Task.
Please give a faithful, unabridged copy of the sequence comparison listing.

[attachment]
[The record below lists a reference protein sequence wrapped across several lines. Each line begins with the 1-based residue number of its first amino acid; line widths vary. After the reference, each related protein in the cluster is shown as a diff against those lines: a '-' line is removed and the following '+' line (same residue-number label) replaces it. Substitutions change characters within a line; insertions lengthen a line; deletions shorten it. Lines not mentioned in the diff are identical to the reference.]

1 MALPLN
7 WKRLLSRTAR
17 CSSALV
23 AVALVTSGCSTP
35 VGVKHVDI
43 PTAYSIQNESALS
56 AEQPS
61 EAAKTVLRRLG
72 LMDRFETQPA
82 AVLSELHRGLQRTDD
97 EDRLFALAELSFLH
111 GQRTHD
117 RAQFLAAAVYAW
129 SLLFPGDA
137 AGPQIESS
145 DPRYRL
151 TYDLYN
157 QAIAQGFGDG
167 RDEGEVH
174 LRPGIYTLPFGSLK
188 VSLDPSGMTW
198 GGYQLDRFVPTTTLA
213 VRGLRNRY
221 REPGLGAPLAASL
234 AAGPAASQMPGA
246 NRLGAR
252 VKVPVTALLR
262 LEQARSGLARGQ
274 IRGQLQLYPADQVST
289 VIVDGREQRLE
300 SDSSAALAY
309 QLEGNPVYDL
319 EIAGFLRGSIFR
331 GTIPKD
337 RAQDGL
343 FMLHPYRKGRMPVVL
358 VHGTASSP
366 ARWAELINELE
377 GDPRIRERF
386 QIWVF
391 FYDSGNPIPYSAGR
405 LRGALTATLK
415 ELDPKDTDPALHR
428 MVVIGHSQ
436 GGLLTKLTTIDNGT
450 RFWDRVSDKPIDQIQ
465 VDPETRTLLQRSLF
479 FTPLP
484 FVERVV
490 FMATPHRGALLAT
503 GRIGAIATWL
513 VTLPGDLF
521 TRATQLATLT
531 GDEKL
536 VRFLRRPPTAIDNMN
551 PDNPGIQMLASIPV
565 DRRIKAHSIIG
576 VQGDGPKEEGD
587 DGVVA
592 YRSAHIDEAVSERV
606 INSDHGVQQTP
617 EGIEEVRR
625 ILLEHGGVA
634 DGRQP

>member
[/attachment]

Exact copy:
[The record below lists a reference protein sequence wrapped across several lines. Each line begins with the 1-based residue number of its first amino acid; line widths vary. After the reference, each related protein in the cluster is shown as a diff against those lines: a '-' line is removed and the following '+' line (same residue-number label) replaces it. Substitutions change characters within a line; insertions lengthen a line; deletions shorten it. Lines not mentioned in the diff are identical to the reference.]

1 MALPLN
7 WKRLLSRTAR
17 CSSALV
23 AVALVTSGCSTP
35 VGVKHVDI
43 PTAYSIQNESALS
56 AEQPS
61 EAAKTVLRRLG
72 LMDRFETQPA
82 AVLSELHRGLQRTDD
97 EDRLFALAELSFLH
111 GQRTHD
117 RAQFLAAAVYAW
129 SLLFPGDA
137 AGPQIESS
145 DPRYRL
151 TYDLYN
157 QAIAQGFGDG
167 RDEGEVH
174 LRPGIYTLPFGSLK
188 VSLDPSGMTW
198 GGYQLDRFVPTTTLA
213 VRGLRNRY
221 REPGLGAPLAASL
234 AAGPAASQMPGA
246 NRLGAR
252 VKVPVTALLR
262 LEQARSGLARGQ
274 IRGQLQLYPADQVST
289 VIVDGREQRLE
300 SDSSAALAY
309 QLEGNPVYDL
319 EIAGFLRGSIFR
331 GTIPKD
337 RAQDGL
343 FMLHPYRKGRMPVVL
358 VHGTASSP
366 ARWAELINELE
377 GDPRIRERF
386 QIWVF
391 FYDSGNPIPYSAGR
405 LRGALTATLK
415 ELDPKDTDPALHR
428 MVVIGHSQ
436 GGLLTKLTTIDNGT
450 RFWDRVSDKPIDQIQ
465 VDPETRTLLQRSLF
479 FTPLP
484 FVERVV
490 FMATPHRGALLAT
503 GRIGAIATWL
513 VTLPGDLF
521 TRATQLATLT
531 GDEKL
536 VRFLRRPPTAIDNMN
551 PDNPGIQMLASIPV
565 DRRIKAHSIIG
576 VQGDGPKEEGD
587 DGVVA
592 YRSAHIDEAVSERV
606 INSDHGVQQTP
617 EGIEEVRR
625 ILLEHGGVA
634 DGRQP

>member